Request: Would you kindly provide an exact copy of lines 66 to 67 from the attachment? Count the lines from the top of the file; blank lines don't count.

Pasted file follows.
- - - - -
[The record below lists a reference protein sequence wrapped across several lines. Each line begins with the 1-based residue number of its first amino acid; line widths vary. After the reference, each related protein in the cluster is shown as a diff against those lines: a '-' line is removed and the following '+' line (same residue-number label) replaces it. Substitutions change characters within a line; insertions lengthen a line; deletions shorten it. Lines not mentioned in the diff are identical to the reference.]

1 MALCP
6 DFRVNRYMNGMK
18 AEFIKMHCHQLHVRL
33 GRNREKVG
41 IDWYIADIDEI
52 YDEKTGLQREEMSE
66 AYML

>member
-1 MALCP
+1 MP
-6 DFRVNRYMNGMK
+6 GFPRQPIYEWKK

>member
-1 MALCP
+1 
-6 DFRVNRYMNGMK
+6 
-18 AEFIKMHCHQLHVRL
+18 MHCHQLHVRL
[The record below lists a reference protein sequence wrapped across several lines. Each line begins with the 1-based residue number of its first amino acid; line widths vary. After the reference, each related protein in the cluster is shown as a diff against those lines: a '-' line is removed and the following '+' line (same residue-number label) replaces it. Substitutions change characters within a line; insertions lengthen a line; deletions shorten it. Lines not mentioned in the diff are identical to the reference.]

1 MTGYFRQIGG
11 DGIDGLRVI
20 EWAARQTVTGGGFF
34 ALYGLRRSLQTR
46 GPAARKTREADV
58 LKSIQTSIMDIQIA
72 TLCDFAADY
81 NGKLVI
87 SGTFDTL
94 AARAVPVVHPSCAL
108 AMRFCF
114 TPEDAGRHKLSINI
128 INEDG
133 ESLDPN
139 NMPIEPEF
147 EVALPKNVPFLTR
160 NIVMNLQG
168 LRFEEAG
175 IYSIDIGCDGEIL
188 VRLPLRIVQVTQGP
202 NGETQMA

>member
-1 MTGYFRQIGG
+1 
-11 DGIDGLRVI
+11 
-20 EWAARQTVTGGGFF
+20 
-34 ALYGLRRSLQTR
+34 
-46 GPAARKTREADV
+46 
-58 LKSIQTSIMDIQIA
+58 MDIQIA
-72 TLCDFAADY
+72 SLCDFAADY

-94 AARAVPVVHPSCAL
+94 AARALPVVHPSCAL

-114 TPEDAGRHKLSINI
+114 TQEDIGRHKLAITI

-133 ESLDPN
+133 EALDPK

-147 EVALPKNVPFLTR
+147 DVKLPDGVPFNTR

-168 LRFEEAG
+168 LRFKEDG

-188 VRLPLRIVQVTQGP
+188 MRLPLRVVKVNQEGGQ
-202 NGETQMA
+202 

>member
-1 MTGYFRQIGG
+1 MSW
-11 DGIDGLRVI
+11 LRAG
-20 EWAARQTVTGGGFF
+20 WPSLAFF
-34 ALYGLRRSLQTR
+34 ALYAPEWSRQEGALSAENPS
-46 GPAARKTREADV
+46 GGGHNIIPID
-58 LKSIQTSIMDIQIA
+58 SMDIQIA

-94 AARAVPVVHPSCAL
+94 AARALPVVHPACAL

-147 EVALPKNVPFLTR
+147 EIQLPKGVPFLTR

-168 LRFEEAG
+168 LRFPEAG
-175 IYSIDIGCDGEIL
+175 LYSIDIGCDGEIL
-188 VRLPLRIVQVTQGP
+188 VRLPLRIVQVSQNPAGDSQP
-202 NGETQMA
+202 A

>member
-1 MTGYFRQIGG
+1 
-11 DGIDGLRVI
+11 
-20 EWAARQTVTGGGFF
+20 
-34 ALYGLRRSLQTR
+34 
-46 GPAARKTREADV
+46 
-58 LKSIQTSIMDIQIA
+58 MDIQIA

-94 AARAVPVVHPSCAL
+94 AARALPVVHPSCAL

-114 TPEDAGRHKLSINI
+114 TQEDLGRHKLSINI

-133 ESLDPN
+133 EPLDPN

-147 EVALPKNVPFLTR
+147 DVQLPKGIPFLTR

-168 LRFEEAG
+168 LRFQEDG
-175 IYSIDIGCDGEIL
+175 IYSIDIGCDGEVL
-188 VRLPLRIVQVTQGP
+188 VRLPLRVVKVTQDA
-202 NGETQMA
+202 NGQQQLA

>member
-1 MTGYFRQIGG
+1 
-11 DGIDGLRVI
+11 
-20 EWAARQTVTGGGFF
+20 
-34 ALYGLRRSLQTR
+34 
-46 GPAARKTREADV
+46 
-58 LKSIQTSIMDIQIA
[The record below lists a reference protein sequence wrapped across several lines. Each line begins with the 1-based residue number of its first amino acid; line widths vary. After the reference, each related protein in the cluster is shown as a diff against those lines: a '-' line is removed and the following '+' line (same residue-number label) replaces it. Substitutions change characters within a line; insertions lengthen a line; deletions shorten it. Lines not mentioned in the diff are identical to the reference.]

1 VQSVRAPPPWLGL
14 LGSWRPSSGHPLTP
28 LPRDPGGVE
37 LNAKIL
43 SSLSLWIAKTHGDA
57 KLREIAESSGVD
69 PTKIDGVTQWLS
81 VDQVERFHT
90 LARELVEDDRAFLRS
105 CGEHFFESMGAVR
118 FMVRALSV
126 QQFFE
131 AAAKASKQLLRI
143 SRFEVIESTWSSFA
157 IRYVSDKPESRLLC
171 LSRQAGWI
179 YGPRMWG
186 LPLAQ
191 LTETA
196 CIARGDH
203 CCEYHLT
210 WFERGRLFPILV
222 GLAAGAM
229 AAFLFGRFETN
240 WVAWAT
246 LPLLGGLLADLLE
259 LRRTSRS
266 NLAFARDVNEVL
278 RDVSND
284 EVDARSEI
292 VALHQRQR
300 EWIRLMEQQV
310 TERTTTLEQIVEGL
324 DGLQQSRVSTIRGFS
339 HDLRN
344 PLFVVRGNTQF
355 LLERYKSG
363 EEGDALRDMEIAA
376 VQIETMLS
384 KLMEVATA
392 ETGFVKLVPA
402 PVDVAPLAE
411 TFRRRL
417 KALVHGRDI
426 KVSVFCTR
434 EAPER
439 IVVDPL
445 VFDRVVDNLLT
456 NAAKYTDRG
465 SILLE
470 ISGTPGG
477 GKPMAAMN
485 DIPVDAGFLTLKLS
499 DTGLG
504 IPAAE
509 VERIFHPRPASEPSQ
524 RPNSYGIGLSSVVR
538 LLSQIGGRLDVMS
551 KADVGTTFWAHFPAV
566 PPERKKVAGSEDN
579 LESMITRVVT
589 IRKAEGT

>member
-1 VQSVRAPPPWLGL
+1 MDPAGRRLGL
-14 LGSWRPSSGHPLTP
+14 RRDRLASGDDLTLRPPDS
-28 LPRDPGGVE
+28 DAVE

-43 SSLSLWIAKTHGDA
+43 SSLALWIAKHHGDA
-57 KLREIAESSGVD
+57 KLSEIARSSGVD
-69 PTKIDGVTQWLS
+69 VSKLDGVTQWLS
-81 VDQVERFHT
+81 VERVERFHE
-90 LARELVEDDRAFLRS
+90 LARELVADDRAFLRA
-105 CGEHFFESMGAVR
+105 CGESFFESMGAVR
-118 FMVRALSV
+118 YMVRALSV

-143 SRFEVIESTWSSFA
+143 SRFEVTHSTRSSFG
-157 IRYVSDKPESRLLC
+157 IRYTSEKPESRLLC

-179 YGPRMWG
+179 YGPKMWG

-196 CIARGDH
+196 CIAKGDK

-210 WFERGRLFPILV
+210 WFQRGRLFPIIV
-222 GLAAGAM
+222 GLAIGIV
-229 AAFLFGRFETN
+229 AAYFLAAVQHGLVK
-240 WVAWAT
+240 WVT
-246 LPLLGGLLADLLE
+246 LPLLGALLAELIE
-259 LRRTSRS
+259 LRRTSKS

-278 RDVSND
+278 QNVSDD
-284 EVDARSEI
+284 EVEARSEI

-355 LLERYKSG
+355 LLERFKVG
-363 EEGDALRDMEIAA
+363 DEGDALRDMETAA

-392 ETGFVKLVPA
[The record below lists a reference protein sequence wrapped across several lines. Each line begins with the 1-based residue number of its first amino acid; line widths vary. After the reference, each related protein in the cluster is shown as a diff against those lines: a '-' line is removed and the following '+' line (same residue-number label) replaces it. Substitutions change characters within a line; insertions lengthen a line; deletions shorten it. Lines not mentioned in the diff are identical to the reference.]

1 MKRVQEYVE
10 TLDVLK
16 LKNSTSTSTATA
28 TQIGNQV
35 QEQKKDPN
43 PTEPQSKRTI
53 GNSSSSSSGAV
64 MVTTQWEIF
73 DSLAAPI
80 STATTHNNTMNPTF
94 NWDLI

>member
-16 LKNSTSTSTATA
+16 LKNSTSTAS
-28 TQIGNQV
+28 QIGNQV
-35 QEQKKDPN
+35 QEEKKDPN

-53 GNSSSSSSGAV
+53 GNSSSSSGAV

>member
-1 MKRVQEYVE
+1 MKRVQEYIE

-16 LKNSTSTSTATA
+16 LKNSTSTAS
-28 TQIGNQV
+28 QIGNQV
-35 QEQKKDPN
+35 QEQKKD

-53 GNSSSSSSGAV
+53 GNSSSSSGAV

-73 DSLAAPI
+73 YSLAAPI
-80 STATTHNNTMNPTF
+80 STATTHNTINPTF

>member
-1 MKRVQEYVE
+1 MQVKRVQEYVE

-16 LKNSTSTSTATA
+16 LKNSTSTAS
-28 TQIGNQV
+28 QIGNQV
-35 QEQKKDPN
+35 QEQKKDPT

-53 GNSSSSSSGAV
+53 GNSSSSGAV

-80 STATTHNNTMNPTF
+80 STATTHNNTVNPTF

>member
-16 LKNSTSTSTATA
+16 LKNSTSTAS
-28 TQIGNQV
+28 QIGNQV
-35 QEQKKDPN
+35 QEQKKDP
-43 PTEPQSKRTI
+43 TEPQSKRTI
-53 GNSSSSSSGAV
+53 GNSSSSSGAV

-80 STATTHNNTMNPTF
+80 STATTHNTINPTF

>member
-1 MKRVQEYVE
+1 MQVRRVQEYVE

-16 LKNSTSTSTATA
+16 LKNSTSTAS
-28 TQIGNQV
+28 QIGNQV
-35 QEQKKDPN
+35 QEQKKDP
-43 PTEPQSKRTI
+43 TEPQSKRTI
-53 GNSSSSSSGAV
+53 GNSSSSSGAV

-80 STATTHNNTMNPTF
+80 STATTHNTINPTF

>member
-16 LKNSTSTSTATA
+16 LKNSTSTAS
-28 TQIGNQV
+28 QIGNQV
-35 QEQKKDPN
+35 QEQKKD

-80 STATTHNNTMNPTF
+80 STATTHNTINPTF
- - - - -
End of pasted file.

-168 LRFEEAG
+168 LRFKEDG